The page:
I was recently quoted in a Financial Express story on social media “The virtual network”.
Here is the abstract of the Financial Express story –
Posted: Sunday, Dec 26, 2010
It started innocently enough. Thirty three-year-old Anupam Mukerji thought he was just sending a link of his blog on IPL-2 to eight of his Facebook friends. But within hours, his blog was inundated with thousands of visitors and within days, the blog was getting around 1.5 lakh hits a day. And, the fake IPL player was born. “The blog’s popularity spread like a virus. The big leap happened when newspapers and news channels started reporting about the blog. Their reportage lent credibility to the conspiracy theory that a Kolkata Knight Riders (KKR) insider was giving juicy dressing room secrets,” reminiscences Mukerji.
Mukerji is now history, but the so-called social media is awakening to its new-found might. Might that was on display when the social media’s own IPL-2 was played out on Twitter. Minister of state for external affairs Shashi Tharoor was forced to resign after a lot of mudslinging regarding IPL stake, which resulted in more skeletons tumbling out and unearthing of one of the biggest scams of the year.
Surprising, one would say, for a media form that is just about three years old and not even accessible to the entire country. Senior director (marketing) at Yahoo! India Nitin Mathur tries to explain the phenomenon when he points out, “Social media is a behavioural trend. India is ahead of the global curve and is growing fast. Indians like to share and are exhibitionists. In Western countries, people are more cautious.”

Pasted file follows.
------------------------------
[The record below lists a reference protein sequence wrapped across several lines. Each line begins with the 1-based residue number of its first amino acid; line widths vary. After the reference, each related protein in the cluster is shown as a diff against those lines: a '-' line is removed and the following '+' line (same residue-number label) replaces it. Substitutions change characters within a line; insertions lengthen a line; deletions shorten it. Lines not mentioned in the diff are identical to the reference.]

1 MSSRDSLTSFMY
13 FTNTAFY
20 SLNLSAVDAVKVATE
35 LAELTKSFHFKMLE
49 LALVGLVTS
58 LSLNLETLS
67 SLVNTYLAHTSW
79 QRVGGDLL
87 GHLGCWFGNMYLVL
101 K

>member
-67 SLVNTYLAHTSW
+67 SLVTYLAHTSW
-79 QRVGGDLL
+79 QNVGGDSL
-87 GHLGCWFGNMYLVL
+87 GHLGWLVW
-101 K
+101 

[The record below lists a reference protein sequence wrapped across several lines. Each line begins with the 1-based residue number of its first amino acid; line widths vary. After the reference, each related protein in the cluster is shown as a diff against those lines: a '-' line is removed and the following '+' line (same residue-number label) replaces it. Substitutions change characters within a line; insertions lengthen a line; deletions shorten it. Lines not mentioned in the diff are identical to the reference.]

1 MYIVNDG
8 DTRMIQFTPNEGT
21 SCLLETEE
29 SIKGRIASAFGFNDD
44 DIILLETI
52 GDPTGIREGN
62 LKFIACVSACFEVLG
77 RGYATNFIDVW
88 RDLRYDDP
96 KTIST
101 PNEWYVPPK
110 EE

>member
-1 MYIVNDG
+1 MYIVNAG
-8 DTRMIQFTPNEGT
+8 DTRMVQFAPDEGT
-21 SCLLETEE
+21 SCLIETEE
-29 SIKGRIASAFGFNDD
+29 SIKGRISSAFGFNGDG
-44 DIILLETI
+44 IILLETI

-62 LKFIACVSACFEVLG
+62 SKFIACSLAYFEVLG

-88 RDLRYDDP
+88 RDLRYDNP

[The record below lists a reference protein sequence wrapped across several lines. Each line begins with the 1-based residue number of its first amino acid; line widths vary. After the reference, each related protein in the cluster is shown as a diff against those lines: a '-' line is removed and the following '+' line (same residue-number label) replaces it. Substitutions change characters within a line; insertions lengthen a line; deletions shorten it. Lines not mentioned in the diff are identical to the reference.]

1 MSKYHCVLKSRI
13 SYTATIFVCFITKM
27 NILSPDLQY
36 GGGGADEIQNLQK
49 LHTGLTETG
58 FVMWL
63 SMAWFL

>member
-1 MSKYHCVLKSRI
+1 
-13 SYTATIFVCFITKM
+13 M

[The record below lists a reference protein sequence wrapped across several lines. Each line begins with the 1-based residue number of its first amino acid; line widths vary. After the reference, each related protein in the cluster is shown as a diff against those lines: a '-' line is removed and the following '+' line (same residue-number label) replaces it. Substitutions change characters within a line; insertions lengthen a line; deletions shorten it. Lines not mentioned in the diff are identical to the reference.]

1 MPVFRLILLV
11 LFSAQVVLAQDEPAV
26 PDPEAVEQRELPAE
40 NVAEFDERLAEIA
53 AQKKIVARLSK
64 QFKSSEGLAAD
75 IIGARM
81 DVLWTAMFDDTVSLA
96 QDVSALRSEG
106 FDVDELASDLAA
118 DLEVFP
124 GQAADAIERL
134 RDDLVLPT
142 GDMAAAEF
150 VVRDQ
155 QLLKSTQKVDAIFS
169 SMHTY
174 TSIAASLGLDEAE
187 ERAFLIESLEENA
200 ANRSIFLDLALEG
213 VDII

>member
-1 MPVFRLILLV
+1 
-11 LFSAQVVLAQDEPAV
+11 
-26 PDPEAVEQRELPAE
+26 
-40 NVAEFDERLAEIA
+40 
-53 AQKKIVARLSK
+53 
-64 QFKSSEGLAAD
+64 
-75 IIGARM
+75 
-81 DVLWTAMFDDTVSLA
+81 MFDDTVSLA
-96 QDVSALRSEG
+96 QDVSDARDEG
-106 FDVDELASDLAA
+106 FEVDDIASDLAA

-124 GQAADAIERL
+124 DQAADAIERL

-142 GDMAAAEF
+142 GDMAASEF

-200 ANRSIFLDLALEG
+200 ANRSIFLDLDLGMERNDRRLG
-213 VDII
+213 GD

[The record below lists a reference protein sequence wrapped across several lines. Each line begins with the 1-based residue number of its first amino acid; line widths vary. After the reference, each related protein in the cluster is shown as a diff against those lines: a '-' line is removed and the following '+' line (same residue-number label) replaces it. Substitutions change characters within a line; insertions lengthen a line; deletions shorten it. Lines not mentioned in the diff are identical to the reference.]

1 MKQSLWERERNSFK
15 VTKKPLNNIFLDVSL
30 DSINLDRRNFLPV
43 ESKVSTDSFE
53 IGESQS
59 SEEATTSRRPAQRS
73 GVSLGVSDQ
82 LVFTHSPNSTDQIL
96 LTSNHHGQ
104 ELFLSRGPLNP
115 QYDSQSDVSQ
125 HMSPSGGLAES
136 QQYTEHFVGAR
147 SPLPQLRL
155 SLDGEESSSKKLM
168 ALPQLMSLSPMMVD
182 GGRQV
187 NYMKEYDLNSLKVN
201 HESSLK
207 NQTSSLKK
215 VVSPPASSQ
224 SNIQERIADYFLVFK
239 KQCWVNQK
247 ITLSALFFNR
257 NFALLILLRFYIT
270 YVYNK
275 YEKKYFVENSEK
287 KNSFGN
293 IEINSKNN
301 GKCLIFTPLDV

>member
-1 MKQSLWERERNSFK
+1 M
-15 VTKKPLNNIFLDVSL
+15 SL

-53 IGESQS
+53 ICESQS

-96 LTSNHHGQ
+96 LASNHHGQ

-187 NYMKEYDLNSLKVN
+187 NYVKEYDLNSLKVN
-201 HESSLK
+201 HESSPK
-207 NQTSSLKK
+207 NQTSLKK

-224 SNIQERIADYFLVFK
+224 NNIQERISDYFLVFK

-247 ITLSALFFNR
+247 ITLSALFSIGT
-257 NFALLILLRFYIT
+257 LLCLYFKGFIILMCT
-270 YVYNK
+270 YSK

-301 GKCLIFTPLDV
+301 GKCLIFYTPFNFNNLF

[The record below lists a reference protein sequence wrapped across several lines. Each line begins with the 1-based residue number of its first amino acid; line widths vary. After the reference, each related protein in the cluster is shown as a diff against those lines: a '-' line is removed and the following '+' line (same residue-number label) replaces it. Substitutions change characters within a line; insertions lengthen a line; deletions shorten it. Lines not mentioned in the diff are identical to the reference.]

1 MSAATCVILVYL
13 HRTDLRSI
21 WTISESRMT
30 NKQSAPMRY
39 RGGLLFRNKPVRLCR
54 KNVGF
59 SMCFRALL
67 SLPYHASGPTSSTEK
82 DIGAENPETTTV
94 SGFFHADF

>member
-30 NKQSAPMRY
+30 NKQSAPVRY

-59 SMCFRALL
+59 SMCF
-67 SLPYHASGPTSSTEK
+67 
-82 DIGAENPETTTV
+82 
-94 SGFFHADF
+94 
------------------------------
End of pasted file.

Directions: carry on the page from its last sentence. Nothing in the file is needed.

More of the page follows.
So, it would not be wrong to say that if this decade began with email services and search engines driving Internet growth in India, it is ending with popular social media sites such as Facebook, Twitter, Orkut and Blogger becoming a religion for active Internet users. The fever began in India in 2007, when Google social networking portal Orkut became the new fad among students. However, online networking gained mainstream status only recently, becoming a lifestyle statement, a platform for social activism, and even brand promotion.
Facebook’s director of online operations Kirthiga Reddy underlines the various ways social media is becoming an integral lifestyle tool. “The Union finance minister answered questions by Facebook users about this year’s Budget. Delhi, Chennai, and Mumbai traffic police are using pages on the site to inform drivers about traffic issues and invite tips from residents. Celebrities like AR Rahman and Deepika Padukone are updating their pages to connect with fans,” she says.
No wonder then, that the social media is touted as one of the most powerful mediums in the ICE (information, communication and entertainment) age. In fact, Facebook founder and CEO Mark Zuckerberg has been named Time’s ‘Person of the Year’ for 2010.
Numbers, too, affirm this growth. Almost 80% of all Internet users today visit a social media site. According to 2020 Social, a social media consultancy, Facebook and Twitter’s India base has grown by 100% in 2010. Also, three out of four social media users visit a social networking site at least once a day and a discussion forum once a week. How effective networking or blogging platforms are can be gauged from an instance a marketer points out: once when a popular film director tweeted that he is having coffee at a coffee shop near his Bandra office, the sales of that coffee shop doubled in no time. That’s social media for you—fast, catchy and powerful in its own way! Understandably then, every brand wants to have a ‘fan page’ on Facebook today or a Twitter identity for upping its popularity and connect with potential customers online. More than 1.5 million local businesses have active pages on Facebook and corporates blatantly boast about their Facebook fan numbers.